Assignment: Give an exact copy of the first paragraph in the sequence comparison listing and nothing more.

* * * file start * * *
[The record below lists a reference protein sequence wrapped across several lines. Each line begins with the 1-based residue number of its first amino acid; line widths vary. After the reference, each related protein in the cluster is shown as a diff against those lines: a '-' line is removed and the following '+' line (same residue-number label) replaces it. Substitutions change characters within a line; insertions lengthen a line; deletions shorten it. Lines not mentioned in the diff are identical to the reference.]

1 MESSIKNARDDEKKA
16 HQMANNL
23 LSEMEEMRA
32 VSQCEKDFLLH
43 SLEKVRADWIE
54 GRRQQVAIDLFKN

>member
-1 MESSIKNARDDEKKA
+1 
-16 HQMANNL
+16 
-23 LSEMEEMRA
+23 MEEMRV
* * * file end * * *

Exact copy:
[The record below lists a reference protein sequence wrapped across several lines. Each line begins with the 1-based residue number of its first amino acid; line widths vary. After the reference, each related protein in the cluster is shown as a diff against those lines: a '-' line is removed and the following '+' line (same residue-number label) replaces it. Substitutions change characters within a line; insertions lengthen a line; deletions shorten it. Lines not mentioned in the diff are identical to the reference.]